ADD/ADHD Treatment Services

Our ADD/ADHD specialists help you understand your diagnosis and provide an actionable treatment plan for successful living

ADD/ADHD Clinic of Arizona offers a state of the art Comprehensive Service list for ADD and ADHD patients or persons that may show symptoms but have not been diagnosed as such.  Our services include diagnosis, Treatment and Ongoing Support for add/ADHD patients.

Treatment Interventions Offered By The Clinic Include:

  • Educational interventions
  • Behavior modification at home, work and school
  • Parent training
  • Medication Prescriptions
  • Ongoing Medicine Management
  • Exercises to lengthen attention span, diminish distractibility, and improve frustration tolerance
  • EEG
  • Education about Attention Deficit Disorder
  • Treatment of coexisting disorders
  • Childrens, Adolescent treatment plans
  • Adult ADD/ADHD treatment plans

Medication Management  is a vital part of all treatment at the ADD/ADHD Clinic of Arizona. Effectiveness of medication can be evaluated and the exact dose determined with our battery of tests and rating scales.

MoreInformation

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Diagnosis

Diagnosing is a major requirement to begin the right treatment for ADD/ADHD patients. At the ADD/ADHD Clinic of Arizona we provide this vital service and utilize the DSM-5 Criteria to diagnose our patients. At the ADD/ADHD Clinic of Arizona we diagnose Children, Adolescents and Adults using industry standards.

DSM-5 Criteria for ADHD

People with ADHD show a persistent pattern of inattention and/or hyperactivity–impulsivity that interferes with functioning or development:

  1. Inattention: Six or more symptoms of inattention for children up to age 16, or five or more for adolescents 17 and older and adults; symptoms of inattention have been present for at least 6 months, and they are inappropriate for developmental level:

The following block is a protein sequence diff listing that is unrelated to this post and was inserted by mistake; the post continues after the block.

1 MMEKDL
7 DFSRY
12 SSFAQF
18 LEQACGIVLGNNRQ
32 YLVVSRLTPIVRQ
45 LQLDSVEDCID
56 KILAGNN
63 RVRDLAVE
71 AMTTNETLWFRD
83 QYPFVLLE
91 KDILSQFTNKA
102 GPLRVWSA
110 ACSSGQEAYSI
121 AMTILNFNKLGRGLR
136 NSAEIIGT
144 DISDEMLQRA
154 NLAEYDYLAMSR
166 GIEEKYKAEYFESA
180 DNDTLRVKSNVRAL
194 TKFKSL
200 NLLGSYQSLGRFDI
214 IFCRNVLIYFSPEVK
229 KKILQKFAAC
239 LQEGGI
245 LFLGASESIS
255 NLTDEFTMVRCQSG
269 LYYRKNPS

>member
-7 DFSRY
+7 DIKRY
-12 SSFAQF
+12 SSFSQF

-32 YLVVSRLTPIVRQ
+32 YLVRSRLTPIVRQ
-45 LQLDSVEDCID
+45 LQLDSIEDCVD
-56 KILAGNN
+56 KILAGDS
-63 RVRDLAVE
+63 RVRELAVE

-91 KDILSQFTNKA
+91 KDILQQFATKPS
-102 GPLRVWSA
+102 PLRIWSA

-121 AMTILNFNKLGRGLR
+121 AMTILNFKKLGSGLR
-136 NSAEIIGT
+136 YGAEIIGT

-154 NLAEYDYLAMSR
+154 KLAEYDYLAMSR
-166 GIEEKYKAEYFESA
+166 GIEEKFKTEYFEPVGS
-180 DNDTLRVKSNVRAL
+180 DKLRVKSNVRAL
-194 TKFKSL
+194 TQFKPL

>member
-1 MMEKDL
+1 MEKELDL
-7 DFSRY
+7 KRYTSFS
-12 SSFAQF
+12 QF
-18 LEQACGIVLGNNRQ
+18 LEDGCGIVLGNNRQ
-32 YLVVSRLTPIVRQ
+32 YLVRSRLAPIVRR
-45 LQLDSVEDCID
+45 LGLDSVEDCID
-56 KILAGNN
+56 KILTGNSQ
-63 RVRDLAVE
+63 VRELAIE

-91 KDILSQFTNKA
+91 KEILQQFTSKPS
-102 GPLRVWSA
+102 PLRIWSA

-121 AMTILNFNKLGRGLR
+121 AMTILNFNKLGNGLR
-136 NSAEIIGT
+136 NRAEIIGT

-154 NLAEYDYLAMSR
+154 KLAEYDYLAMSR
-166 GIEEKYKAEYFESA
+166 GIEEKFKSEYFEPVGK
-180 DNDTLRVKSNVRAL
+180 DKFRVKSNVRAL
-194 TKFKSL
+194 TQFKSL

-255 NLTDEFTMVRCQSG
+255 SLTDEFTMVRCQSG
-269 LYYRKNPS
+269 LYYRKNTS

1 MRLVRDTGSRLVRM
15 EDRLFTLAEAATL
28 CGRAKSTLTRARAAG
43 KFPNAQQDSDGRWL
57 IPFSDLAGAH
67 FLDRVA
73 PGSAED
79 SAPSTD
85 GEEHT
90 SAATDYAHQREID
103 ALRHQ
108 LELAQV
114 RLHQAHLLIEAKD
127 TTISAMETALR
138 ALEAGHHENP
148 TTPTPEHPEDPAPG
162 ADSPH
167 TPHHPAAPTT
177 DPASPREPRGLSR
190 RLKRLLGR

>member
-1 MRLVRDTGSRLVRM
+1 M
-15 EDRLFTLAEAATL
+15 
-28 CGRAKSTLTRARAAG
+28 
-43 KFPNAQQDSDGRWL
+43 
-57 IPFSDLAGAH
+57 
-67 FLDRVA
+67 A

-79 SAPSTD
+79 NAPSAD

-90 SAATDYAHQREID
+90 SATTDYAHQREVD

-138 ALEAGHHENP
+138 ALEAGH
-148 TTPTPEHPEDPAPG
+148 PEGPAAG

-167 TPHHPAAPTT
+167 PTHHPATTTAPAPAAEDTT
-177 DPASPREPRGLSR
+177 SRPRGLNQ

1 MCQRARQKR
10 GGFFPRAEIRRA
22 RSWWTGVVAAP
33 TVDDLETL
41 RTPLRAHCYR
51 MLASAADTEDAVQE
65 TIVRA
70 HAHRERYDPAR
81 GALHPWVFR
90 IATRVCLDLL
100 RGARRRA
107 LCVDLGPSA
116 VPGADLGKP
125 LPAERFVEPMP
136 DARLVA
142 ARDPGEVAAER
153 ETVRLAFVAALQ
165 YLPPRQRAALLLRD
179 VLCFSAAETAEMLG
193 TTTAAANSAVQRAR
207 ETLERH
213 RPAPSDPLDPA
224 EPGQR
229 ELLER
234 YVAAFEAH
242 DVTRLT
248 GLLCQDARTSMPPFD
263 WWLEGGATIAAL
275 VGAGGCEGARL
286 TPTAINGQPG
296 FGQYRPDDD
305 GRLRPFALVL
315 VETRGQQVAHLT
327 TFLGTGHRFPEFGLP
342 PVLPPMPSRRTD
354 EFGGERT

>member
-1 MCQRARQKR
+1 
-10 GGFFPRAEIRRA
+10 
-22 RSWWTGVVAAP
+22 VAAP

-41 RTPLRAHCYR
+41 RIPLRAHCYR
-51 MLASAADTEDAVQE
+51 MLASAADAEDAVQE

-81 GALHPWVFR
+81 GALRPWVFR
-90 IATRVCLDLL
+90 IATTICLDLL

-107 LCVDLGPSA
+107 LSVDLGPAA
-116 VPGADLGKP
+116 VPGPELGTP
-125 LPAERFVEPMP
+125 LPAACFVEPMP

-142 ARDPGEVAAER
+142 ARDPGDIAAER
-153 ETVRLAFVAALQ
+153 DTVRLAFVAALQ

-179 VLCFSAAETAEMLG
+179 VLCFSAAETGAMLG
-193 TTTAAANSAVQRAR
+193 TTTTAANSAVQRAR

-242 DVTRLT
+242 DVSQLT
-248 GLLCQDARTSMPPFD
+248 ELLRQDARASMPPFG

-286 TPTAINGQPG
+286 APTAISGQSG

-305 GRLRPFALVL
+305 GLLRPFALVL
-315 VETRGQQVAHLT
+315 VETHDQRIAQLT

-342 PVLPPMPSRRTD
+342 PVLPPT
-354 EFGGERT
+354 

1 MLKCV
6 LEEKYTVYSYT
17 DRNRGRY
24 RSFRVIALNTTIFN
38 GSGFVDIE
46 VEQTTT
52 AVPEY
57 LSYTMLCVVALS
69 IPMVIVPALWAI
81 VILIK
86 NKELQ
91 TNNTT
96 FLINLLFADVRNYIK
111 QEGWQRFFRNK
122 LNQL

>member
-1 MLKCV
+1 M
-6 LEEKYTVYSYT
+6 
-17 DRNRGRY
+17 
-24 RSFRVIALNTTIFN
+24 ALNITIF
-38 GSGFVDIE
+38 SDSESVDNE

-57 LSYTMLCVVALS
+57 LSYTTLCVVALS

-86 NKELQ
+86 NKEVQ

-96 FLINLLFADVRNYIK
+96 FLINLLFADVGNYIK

• Often fails to give close attention to details or makes careless mistakes in schoolwork, at work, or with other activities
    • Often has trouble holding attention on tasks or play activities
    • Often does not seem to listen when spoken to directly
    • Often does not follow through on instructions and fails to finish schoolwork, chores, or duties in the workplace (e.g., loses focus, side-tracked)
    • Often has trouble organizing tasks and activities
    • Often avoids, dislikes, or is reluctant to do tasks that require mental effort over a long period of time (such as schoolwork or homework)
    • Often loses things necessary for tasks and activities (e.g. school materials, pencils, books, tools, wallets, keys, paperwork, eyeglasses, mobile telephones)
    • Is often easily distracted
    • Is often forgetful in daily activities
  1. Hyperactivity and Impulsivity: Six or more symptoms of hyperactivity-impulsivity for children up to age 16, or five or more for adolescents 17 and older and adults; symptoms of hyperactivity-impulsivity have been present for at least 6 months to an extent that is disruptive and inappropriate for the person’s developmental level:
    • Often fidgets with or taps hands or feet, or squirms in seat
    • Often leaves their seat in situations when remaining seated is expected
    • Often runs about or climbs in situations where it is not appropriate (adolescents or adults may be limited to feeling restless)
    • Often unable to play or take part in leisure activities quietly